AS SHE LAY DYING
There is a telling moment in Life After Death, the 2015 BBC documentary about Richard Flanagan. All the Tasmanian writer’s novels are addressed chronologically during the film. Flanagan is prompted in each instance to explain the genesis of a work: the real-life inspiration, or those biographical or historical facts on which a particular fiction is based. All of which, dutifully and fluently, he does.
But when asked about the origins of Gould’s Book of Fish (2001), the book Flanagan himself and many others regard as his best, he is momentarily nonplussed. After a brief pause he admits: ‘‘It came from my imagination.’’
Recall that response in relation to The Living Sea of Waking Dreams. It is the only other novel of Flanagan’s to issue exclusively from that mysterious region where the creative writer may freely notate their dreams without making the usual compromises with reality.
The result is a book in which workaday realism is increasingly marbled with magical effects. It is a novel whose efforts to be beautiful in the traditional sense — to reflect with affection, grace and insight what it is to be alive today; ‘‘to render’’, in Joseph Conrad’s unashamedly grand formulation, ‘‘the highest kind of justice to the visible universe’’ — are arrayed against another, far meaner proposition: that the world is set to be lost, because of us. That we have destroyed it through our actions and are now living through its flickering out.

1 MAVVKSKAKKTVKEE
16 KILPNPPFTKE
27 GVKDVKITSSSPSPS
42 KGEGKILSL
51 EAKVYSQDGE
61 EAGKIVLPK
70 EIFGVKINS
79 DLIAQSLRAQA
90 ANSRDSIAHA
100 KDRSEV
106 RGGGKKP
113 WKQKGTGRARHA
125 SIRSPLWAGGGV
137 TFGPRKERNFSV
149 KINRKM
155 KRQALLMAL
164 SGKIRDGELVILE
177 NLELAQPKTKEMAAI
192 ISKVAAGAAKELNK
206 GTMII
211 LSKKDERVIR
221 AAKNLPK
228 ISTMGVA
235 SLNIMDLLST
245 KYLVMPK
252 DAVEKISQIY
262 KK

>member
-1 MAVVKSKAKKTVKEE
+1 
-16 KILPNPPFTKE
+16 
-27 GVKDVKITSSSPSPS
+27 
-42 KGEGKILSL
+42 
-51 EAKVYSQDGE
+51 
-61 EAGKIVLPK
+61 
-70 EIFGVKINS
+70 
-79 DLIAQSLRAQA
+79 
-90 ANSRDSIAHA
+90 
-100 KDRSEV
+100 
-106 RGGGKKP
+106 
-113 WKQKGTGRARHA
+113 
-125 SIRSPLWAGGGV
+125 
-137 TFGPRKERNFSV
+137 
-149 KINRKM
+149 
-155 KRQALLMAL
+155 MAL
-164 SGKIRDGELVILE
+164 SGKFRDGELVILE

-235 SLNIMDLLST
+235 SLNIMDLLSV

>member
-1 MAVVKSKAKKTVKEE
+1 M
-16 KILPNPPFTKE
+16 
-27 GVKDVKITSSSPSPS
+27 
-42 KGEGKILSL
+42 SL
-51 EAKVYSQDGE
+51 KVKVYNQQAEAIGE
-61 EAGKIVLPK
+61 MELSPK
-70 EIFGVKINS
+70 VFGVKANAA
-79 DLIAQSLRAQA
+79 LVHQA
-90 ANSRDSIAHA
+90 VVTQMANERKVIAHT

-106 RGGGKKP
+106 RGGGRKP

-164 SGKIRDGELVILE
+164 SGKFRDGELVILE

This is a novel centrally concerned with the concatenation of environmental crises in which we find ourselves trapped, one that escapes the mire of consensus and dissensus that surrounds discussion of climate change by resorting to an older form of reality-shaping. It tells a story, pure and simple — at times, almost a fable — about an old woman named Francie who is dying in a Hobart hospital, and taking her sweet time about it.
The fault does not belong to Frances, to give the woman her true Christian name. It is her three grown children who have decided, following a series of turns suffered by their mother, that she must be kept alive at any cost.
Terzo, third son and self-made venture capitalist, has the money to ensure his mother’s care, while Anna, a Sydney-based architect, has the sharp-edged personality to impose their collective will. Only poor, stuttering Tommy — failed artist and parttime cray fisherman, the one child who stayed in Tasmania to care for his mother — is uncertain about his sibling’s determination to keep their mother alive.
Meanwhile, somewhere offstage, the shade of another sibling haunts each of them, albeit differently: Ronnie, the golden boy, who, decades earlier, hanged himself in the shed of the family home.
Flanagan scatters this information with studied casualness throughout the opening sections. His prose is like an AM radio
Richard Flanagan’s new novel explores how we have failed to love